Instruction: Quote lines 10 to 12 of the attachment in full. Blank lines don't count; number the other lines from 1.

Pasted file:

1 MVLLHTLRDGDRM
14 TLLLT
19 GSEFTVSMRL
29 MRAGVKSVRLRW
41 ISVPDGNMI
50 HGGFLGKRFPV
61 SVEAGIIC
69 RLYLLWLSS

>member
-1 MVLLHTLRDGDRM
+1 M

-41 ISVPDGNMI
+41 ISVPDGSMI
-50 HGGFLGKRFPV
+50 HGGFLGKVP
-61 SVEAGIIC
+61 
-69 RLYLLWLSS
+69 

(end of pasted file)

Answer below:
-1 MVLLHTLRDGDRM
+1 M

-41 ISVPDGNMI